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    It depends on how you send the resume and if there is a deadline. I usually prefer to send my application packet by mail versus an online application because I have a digital portfolio in special packaging in addition to the resume, cover letter, and application (if needed). I send it by snail mail to cut down on costs (it is in a bubble-wrap envelope) so I usually give them a week to receive the packet, and then another week to go through with everything before calling (so 2 weeks out). If there is a deadline, some agencies/firms will start reviewing applications as soon as they receive them, some will wait until after the deadline (in which case I wait a week before calling).

    If the application is submitted online, I will usually wait a week before calling. Pay careful attention to the ad: some companies explicitly state that they will not receive phone calls regarding inquiries (so you should leave them alone). Some companies may only contact you if they are interested in an interview. I would still make a follow-up call in this case, but again, wait at least a week or so. So many of these places are deluged with applicants that they can't go through them quickly.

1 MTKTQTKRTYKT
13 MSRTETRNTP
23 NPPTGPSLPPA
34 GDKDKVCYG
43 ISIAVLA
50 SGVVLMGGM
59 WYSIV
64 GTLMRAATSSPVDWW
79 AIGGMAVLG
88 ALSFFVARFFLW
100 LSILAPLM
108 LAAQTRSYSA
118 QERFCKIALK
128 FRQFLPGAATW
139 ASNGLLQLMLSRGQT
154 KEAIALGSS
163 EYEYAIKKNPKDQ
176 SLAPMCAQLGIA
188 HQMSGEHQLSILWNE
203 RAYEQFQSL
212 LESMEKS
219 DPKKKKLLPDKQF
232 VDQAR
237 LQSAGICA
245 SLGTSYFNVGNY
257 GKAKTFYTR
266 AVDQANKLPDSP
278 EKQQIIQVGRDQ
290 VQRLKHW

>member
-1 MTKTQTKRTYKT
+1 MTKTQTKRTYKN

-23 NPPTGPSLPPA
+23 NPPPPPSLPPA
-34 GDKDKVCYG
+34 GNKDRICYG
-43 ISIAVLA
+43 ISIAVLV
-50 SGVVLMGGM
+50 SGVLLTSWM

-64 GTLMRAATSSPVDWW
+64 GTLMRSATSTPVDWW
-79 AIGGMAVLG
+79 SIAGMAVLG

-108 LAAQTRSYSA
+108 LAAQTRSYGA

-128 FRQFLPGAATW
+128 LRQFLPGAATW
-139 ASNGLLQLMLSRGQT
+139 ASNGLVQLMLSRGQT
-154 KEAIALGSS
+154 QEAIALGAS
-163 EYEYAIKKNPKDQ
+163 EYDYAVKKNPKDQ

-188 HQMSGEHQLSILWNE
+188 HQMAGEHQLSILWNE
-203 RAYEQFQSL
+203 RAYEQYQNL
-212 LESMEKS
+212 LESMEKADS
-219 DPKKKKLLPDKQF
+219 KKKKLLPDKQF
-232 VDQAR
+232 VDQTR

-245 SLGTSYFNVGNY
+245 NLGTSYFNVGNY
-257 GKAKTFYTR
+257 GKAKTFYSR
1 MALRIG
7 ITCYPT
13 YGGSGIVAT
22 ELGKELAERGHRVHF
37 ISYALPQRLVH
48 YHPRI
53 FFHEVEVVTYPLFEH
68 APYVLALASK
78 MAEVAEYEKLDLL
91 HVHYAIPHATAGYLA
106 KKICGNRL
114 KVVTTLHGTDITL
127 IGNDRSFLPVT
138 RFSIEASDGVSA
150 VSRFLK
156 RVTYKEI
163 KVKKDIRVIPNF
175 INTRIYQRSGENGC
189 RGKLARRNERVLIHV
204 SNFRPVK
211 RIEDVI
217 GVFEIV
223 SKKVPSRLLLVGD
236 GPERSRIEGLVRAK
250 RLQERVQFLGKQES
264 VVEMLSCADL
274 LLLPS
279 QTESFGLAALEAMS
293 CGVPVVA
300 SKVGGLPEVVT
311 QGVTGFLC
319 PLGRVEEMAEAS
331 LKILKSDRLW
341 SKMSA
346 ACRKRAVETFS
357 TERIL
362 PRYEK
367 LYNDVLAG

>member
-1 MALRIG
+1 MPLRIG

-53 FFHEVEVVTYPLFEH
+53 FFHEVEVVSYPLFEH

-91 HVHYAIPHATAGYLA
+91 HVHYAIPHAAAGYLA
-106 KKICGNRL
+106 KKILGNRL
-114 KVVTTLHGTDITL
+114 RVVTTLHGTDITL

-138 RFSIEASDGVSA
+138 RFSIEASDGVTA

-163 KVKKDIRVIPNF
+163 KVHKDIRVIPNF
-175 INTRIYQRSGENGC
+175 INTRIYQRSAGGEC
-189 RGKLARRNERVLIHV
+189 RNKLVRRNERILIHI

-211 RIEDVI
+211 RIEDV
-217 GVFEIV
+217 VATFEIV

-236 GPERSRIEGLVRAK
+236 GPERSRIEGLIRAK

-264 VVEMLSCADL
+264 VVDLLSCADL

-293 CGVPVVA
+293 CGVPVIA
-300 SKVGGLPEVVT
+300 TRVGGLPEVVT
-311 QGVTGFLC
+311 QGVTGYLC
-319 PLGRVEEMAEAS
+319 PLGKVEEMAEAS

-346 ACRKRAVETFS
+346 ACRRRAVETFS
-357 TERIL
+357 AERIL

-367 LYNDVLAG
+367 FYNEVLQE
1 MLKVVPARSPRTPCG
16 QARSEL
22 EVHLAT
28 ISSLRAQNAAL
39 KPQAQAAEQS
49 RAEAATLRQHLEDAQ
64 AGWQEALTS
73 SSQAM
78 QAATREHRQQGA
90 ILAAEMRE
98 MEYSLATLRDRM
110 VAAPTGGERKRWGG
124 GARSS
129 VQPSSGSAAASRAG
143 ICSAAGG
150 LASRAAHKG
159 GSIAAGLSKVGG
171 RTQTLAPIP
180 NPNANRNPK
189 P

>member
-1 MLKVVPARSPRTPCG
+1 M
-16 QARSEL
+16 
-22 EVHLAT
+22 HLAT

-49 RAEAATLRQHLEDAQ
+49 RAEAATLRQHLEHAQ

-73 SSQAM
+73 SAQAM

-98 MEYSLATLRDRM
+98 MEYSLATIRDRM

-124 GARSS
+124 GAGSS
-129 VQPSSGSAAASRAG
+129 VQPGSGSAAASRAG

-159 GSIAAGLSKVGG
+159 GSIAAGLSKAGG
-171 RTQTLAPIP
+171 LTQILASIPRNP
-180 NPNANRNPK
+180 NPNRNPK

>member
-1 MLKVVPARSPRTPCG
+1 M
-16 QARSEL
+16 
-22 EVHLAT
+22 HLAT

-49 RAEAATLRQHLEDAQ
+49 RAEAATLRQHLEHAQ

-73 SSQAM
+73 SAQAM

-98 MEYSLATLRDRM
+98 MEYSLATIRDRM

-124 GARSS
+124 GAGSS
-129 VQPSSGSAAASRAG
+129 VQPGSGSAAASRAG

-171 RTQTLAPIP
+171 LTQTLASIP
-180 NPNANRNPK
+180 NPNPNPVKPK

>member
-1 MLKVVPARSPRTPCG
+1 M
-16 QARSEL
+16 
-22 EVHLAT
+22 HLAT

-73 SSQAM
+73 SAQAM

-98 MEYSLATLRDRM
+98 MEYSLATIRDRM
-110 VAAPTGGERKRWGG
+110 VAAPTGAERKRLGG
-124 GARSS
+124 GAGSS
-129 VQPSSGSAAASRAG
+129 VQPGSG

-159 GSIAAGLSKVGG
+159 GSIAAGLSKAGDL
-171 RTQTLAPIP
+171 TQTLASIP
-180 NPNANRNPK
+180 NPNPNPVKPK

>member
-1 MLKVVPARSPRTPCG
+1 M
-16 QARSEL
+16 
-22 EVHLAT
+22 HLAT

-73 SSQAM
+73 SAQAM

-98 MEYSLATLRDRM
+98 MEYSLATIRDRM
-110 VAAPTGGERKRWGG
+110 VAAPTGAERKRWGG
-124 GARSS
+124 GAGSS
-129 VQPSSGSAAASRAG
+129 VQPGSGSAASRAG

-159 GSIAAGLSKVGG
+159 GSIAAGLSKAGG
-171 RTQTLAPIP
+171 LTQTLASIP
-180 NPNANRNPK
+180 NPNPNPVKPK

If I receive a rejection, I thank them for getting back to me. I mention that I spent a considerable amount of time tailoring the applicaton, resume, cover letter, and portfolio for the position (6-7 hours on average per advertised job, although I don't mention this to them) and that I would be very grateful if they could tell me what I was lacking and how I could be a better candidate for them. You have nothing to loose asking this provided you are respectful, and sometimes they will give you an honest answer. I have learned that a well-prepared portfolio combined with a tailored application packet will leave an impression with staff, even if you aren't selected for an interview.

    Finally, make it a point of sending out as many tailored application packets as you can. Don't wait by the phone for a response, no matter how well you fit in with this job. A good interview is never a guarantee that you earned the job, only a letter of offer.

    Hope this helps-
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  4. #4
    Member
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    Follow-ups